The more that the group facilitator knows about these stages, the moreher or she will be able to facilitate a group with genuine involvement, depth and disclosure. The best group leaders follow a directed but flexible three-part process:

· A warm-up
· High involvement
· Wrap-up

The proper warm-up allows the group to create readiness for the core of the meeting, whether it is designed for education, planning or another task. The core of the meeting is the high involvement, which may take several forms depending on the task and reason for the gathering — Learning? Brainstorming? Healing? Facilitating an exploration of the participants' deepest thoughts and needs? Making plans or organizing the next step? Or something else?

Finally, the wrap-up bring closure to the meeting itself, even if more work is planned later or other needs must be addressed.

Many facilitators know the value of warm ups — sometimes popularly called "ice breakers" — but often don't know how to select the proper activity for a group. Manuals and books have lots of ideas, but veteran facilitators know from experience that what looks great on paper may not work so well in reality.

In preparing the warm-up segment, each group facilitator must always ask: what do I want to warm the group up to?

Friday, January 30, 2009

A journey of learning and time-shifting too

I did not plan to be a healer. Yet more than 20 years ago, while working as a daily newspaper journalist, I learned about a five-day residential program that treated adults reared in chaotic homes with an unusual interactive style of psychotherapy. Since I was researching an in-depth series of articles on the adult children of alcoholics movement -- just beginning to gain public attention at that time -- I wanted to learn more.

That residential treatment program, now known as Breakthrough, is part of Caron Treatment Centers, a sprawling campus in south-central Pennsylvania devoted to recovery from the ravages of drug and alcohol addiction. I signed up for the program to experience its philosophy firsthand, and I was startled to observe a method of psychotherapy that was very different from the usual sedentary talk therapy that I had known. The psychotherapists, wearing jeans and casual clothes, were approachable and relaxed. They encouraged members of the group to play roles for each other, creating dramatic vignettes that revealed the landscape of their inner lives, struggles and dreams. The premise was that drama, other creative arts, and play could repair the early wounds of our families.

By mid-week, I was asked by a group member -- let's call him Jerry -- to play the role of his mother.

Since he recalled his mother as the hard-working wife of a hard-drinking man, we decided that I would pose in the way that he most clearly remembered her: on her hands and knees, vigorously scrubbing the kitchen floor when he returned home from school. I took the pose, using an imaginary "scrub brush" as I "washed" the dusty "floor. "

Then something very powerful happened, a kind of time shifting. I was no longer the journalist, pretending to be a middle-aged mother in a therapy group in a treatment center somewhere in rural south-central Pennsylvania. I BECAME Jerry's mother, and he seemed to know it. With tears streaming on his reddened face, he talked and sobbed for at least 30 minutes, untangling the thick knot of memories and pain that he had held so closely for so many years.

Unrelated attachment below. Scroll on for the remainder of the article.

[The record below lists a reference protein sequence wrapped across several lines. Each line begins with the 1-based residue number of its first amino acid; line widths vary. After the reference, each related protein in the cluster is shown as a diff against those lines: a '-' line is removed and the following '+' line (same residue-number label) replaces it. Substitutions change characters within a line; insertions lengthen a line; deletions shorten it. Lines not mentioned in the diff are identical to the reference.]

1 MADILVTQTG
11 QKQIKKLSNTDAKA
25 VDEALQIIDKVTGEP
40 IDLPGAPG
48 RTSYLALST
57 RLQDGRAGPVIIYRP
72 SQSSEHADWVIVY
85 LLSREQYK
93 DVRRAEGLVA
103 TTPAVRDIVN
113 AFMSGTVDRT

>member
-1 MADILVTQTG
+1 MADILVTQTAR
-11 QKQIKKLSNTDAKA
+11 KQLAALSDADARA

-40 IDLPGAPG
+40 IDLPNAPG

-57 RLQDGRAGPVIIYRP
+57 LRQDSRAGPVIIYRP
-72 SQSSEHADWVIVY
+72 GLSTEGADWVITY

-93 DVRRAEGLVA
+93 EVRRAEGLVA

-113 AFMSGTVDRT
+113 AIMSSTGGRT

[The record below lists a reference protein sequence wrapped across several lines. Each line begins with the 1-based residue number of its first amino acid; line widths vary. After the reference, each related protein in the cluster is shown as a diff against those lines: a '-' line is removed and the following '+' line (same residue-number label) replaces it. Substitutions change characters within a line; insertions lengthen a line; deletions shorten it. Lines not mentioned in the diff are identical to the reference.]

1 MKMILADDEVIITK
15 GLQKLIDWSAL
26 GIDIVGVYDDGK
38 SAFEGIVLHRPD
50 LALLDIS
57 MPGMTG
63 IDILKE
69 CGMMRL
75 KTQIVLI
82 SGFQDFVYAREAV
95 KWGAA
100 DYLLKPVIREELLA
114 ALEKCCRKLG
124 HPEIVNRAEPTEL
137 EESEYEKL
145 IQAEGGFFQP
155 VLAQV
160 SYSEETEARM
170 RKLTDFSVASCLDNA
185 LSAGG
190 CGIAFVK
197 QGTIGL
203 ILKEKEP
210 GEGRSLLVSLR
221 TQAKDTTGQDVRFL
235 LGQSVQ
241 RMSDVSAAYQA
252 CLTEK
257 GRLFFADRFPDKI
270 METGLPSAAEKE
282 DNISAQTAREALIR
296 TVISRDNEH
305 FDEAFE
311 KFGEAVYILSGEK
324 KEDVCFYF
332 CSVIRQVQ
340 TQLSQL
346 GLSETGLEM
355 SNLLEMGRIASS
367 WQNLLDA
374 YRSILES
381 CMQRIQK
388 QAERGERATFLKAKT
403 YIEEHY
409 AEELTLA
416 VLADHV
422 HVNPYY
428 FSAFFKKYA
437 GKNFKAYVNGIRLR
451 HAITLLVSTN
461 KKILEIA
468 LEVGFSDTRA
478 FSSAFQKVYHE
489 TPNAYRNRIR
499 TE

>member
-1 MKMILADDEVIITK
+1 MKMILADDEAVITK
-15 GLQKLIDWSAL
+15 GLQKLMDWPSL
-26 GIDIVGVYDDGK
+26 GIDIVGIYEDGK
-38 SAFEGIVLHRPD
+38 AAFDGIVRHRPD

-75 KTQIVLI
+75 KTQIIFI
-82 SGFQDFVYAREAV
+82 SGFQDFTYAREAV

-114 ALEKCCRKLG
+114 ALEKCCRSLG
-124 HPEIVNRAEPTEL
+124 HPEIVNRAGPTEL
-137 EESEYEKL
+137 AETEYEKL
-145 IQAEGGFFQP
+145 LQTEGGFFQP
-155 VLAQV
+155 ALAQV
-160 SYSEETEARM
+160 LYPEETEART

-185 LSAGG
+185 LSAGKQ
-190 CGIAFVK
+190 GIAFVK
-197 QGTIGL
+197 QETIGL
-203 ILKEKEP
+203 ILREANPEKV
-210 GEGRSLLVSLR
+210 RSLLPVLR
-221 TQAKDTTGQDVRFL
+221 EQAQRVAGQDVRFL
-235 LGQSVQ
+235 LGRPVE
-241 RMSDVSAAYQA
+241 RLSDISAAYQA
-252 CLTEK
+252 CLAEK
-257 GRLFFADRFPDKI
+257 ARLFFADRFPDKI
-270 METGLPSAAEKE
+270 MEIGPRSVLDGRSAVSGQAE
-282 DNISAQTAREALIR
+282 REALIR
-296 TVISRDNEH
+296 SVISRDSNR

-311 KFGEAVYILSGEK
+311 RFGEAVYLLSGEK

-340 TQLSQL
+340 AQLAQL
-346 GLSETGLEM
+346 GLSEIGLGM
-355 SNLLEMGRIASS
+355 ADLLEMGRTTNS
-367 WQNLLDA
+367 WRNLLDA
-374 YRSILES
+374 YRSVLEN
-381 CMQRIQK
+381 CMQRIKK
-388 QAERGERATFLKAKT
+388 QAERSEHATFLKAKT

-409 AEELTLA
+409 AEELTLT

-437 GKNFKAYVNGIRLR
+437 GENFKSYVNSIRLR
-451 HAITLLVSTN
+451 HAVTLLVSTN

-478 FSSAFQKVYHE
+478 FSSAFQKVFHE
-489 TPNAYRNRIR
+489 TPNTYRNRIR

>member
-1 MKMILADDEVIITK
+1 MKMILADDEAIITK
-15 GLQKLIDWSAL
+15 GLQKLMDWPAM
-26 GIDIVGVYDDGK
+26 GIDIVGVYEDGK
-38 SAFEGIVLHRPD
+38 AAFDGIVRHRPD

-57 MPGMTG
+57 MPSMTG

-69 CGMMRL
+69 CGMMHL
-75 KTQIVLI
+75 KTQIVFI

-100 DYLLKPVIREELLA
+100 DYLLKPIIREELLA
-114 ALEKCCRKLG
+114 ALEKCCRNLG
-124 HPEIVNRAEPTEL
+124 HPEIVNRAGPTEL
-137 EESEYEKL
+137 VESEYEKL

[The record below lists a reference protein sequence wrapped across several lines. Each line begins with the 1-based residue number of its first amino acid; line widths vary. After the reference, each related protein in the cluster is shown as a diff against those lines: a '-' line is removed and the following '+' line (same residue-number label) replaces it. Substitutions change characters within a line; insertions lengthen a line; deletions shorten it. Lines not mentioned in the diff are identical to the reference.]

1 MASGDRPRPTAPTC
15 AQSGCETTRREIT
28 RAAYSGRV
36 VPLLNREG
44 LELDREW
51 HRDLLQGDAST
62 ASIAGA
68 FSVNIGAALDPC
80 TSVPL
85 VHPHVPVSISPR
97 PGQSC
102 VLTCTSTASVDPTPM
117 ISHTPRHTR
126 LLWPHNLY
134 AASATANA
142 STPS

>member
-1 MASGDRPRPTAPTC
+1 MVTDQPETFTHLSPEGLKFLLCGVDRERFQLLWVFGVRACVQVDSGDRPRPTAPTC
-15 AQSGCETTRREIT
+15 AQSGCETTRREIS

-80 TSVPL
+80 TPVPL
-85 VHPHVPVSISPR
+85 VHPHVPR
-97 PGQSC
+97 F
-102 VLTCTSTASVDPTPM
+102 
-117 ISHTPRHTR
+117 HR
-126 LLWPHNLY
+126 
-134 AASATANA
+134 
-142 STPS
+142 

"I needed you when I was a child and you weren't there," Jerry said, between the floods of tears.

As his "mother," I listened as he told "me" how the combination of alcohol, neglect, fear and abandonment had wounded him as a child. How it had contributed to decades of bad decisions, destructive relationships and feelings of low self worth. How he had continued to carry the pain inside him, without relief, to this very day.

I was aware of an equally complex experience in the moment within me. As the mother, my heart felt a hint of the tiredness and hopelessness of that difficult life. As myself, it was easy to identify with the pain of an adult who looked back to a childhood of loneliness. And there was yet another part of me -- the observer -- who was completely fascinated with this time-shifting and shape-shifting process.

"Wow," I remember thinking, "This stuff is powerful! Where did it come from, and why haven't I known about it before?"

When the drama concluded, it was clear that Jerry had changed in a deep way. His face seemed to be calmer and more open. He seemed to hold his body more loosely, and he was able to joke and talk more comfortably in our group.

My encounter with Jerry -- as well as my exposure to these different style of therapy -- led me on a journey that I am still traveling today. I began group therapy that employed these experiential methods and found profound personal change. Later I would return to school to study substance abuse, addiction and family systems; I learned that this interactive style of therapy came from the long-standing theory and practice of psychodrama and sociometry, a larger method developed by the European-born physician, Dr. J.L. Moreno. I found teachers, pioneers in this unique field, who demonstrated the subtle nuances of the use of the action methods, taking me beyond that single week in September.

Jerry and I would see each other periodically at group reunions at Caron and share a hug. He shared the victories and changes in his life and generously celebrated my own growth, both personal and professional. It has been a good journey, and I know the good will continue.

Thursday, January 29, 2009

Freeing minds and building hope with drama therapy in prison

Here's a hopeful and inspiring story about how the powerful tools of creativity and drama therapy can change inmates in prison. The story is about drama therapy -- a cousin to psychodrama -- and how it gives convicted criminals opportunity to discover and communicate their identities. See:

Freeing the minds behind the bars of Lebanon’s most notorious prison

A resource for psychodrama books

Mental Health Resources works with the Inquiring Minds Bookstore and finally has a Web site where you can find many books about psychodrama and drama therapy -- at least 80 items, including some past issues of classic psychodrama and sociometry journals. Check it out!

The books are listed on the Mental Health Resources site so that the site compares prices on the Amazon and Barnes and Noble sites. See: